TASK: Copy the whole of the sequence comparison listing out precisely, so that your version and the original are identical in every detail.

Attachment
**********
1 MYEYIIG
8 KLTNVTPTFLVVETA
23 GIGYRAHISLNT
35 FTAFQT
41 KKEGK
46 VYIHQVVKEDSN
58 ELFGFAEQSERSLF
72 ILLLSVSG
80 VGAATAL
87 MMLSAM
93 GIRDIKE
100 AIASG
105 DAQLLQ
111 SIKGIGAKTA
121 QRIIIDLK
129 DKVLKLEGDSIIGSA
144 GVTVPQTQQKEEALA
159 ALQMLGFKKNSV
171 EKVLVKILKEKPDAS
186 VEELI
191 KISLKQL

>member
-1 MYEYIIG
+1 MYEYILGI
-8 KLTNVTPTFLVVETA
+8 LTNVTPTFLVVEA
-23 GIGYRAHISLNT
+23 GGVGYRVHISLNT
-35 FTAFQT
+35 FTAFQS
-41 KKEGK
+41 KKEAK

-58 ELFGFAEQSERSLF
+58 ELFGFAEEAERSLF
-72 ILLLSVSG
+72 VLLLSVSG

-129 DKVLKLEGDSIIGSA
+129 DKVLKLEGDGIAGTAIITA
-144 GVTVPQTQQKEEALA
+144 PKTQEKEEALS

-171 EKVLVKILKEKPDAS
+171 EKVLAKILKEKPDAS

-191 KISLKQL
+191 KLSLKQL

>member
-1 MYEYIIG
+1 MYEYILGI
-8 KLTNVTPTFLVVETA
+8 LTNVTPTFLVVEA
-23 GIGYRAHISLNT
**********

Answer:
1 MYEYIIG
8 KLTNVTPTFLVVETA
23 GIGYRAHISLNT
35 FTAFQT
41 KKEGK
46 VYIHQVVKEDSN
58 ELFGFAEQSERSLF
72 ILLLSVSG
80 VGAATAL
87 MMLSAM
93 GIRDIKE
100 AIASG
105 DAQLLQ
111 SIKGIGAKTA
121 QRIIIDLK
129 DKVLKLEGDSIIGSA
144 GVTVPQTQQKEEALA
159 ALQMLGFKKNSV
171 EKVLVKILKEKPDAS
186 VEELI
191 KISLKQL

>member
-1 MYEYIIG
+1 MYEYILGI
-8 KLTNVTPTFLVVETA
+8 LTNVTPTFLVVEA
-23 GIGYRAHISLNT
+23 GGVGYRVHISLNT
-35 FTAFQT
+35 FTAFQS
-41 KKEGK
+41 KKEAK

-58 ELFGFAEQSERSLF
+58 ELFGFAEEAERSLF
-72 ILLLSVSG
+72 VLLLSVSG

-129 DKVLKLEGDSIIGSA
+129 DKVLKLEGDGIAGTAIITA
-144 GVTVPQTQQKEEALA
+144 PKTQEKEEALS

-171 EKVLVKILKEKPDAS
+171 EKVLAKILKEKPDAS

-191 KISLKQL
+191 KLSLKQL

>member
-1 MYEYIIG
+1 MYEYILGI
-8 KLTNVTPTFLVVETA
+8 LTNVTPTFLVVEA
-23 GIGYRAHISLNT